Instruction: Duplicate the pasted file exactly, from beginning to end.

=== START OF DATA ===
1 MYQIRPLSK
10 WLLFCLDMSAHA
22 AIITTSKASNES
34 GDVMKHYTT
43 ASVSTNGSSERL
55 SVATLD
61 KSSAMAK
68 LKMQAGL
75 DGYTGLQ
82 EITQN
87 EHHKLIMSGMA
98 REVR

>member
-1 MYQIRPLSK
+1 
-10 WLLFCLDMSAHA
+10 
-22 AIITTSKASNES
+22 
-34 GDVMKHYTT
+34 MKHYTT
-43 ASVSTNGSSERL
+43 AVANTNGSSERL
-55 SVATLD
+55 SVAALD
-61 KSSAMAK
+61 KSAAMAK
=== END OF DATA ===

1 MYQIRPLSK
10 WLLFCLDMSAHA
22 AIITTSKASNES
34 GDVMKHYTT
43 ASVSTNGSSERL
55 SVATLD
61 KSSAMAK
68 LKMQAGL
75 DGYTGLQ
82 EITQN
87 EHHKLIMSGMA
98 REVR

>member
-1 MYQIRPLSK
+1 
-10 WLLFCLDMSAHA
+10 
-22 AIITTSKASNES
+22 
-34 GDVMKHYTT
+34 MKHYTT
-43 ASVSTNGSSERL
+43 AVANTNGSSERL
-55 SVATLD
+55 SVAALD
-61 KSSAMAK
+61 KSAAMAK